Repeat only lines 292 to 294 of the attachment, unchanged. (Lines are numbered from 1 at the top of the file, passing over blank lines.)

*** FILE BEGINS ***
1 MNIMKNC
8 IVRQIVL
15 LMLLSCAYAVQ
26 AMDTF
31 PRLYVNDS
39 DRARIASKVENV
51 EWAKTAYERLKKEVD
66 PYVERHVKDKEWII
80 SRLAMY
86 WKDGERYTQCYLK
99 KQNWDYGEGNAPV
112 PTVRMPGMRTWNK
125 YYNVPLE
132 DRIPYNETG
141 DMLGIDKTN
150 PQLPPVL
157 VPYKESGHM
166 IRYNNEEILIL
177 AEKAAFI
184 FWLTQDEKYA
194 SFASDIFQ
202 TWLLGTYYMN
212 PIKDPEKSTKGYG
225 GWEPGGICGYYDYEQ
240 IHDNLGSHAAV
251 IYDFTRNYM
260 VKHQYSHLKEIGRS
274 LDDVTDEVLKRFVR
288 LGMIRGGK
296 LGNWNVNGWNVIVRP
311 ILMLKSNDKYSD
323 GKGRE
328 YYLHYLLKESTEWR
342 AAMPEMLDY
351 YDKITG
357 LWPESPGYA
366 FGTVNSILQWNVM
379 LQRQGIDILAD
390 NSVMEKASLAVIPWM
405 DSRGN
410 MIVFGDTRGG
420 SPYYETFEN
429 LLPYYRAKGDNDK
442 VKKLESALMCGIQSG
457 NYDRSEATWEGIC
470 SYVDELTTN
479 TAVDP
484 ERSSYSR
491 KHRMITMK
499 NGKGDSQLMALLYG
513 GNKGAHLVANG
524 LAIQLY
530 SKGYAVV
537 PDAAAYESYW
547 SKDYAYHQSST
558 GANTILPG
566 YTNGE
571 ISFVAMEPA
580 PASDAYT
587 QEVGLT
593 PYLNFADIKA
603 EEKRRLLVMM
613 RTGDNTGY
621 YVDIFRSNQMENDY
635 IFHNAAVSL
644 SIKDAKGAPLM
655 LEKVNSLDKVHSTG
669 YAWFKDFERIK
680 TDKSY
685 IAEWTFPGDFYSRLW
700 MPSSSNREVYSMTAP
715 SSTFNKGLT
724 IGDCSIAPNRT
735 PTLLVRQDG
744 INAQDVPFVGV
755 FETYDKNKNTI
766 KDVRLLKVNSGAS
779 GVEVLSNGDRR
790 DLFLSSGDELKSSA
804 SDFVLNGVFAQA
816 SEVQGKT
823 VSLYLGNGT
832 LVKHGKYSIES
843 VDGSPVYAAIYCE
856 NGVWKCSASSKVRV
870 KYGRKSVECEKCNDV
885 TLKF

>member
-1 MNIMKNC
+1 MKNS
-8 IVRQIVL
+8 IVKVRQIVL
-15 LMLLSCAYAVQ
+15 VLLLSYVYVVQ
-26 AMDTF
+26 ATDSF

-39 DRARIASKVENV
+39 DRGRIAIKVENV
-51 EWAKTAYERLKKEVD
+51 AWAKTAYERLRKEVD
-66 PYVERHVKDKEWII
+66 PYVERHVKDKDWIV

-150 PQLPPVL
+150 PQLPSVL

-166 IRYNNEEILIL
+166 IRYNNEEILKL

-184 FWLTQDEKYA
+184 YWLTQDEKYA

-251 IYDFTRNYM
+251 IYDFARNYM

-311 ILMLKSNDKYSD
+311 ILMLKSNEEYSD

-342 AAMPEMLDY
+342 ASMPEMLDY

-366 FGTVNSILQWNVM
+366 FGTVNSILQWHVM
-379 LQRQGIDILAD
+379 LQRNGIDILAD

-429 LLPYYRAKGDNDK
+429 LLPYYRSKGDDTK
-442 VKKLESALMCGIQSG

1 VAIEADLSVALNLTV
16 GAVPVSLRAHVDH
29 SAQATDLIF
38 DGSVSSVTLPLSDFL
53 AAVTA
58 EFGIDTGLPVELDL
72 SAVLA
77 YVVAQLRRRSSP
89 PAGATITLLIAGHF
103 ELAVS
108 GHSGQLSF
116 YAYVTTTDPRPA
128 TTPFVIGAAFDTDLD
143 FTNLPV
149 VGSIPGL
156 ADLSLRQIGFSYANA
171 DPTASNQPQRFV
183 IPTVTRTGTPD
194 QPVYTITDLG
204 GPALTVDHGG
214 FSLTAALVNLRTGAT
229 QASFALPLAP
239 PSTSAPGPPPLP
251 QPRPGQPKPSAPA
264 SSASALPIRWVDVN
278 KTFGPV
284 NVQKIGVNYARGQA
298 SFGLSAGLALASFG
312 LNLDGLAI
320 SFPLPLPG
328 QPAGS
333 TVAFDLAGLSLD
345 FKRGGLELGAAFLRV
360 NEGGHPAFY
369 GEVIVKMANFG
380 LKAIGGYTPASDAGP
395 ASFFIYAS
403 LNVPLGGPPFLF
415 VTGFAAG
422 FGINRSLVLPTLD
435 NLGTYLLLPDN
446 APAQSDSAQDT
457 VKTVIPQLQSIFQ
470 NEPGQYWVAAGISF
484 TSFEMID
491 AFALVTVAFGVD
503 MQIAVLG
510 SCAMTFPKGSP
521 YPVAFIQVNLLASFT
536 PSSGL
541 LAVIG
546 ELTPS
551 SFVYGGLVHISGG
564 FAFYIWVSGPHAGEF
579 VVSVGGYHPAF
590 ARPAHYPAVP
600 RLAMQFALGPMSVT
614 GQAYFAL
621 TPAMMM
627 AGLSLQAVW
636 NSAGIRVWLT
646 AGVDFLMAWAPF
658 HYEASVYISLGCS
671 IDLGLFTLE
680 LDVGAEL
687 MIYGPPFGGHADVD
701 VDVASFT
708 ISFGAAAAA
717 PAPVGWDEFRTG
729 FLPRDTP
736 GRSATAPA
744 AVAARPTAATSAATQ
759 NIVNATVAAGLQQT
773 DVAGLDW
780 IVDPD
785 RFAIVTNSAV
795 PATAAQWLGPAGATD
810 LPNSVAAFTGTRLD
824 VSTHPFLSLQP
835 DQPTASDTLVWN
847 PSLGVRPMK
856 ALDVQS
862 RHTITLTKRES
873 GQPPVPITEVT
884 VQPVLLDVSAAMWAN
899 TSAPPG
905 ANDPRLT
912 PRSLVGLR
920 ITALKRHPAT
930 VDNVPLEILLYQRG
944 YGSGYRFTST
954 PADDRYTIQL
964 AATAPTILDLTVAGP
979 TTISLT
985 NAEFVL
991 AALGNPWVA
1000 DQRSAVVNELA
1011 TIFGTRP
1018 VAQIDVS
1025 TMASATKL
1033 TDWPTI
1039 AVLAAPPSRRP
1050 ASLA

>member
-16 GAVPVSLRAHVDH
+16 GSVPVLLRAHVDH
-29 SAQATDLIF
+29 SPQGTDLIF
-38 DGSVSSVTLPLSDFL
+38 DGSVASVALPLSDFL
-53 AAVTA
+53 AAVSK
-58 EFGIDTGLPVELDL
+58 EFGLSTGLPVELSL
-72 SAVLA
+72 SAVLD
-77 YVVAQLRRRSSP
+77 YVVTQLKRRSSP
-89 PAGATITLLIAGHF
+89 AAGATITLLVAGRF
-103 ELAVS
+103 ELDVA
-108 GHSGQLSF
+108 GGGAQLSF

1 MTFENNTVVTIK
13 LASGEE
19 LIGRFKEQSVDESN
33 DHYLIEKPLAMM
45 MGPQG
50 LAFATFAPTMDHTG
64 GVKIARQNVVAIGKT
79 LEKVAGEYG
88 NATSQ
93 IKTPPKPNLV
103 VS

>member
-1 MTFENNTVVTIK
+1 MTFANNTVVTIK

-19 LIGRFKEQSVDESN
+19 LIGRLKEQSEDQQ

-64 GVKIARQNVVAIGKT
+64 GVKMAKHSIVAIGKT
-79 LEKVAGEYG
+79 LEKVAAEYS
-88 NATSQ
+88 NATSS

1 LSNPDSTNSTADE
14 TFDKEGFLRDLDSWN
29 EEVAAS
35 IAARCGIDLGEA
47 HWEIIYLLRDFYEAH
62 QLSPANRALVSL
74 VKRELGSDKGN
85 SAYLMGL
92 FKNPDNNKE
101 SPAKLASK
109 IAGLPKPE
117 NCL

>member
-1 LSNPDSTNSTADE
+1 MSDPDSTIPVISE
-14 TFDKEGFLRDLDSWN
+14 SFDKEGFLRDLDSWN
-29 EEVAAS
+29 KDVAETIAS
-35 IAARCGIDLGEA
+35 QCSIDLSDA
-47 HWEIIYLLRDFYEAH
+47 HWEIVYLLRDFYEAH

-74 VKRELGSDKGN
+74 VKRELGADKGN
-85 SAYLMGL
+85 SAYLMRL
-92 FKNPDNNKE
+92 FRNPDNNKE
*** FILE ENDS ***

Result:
+74 VKRELGADKGN
-85 SAYLMGL
+85 SAYLMRL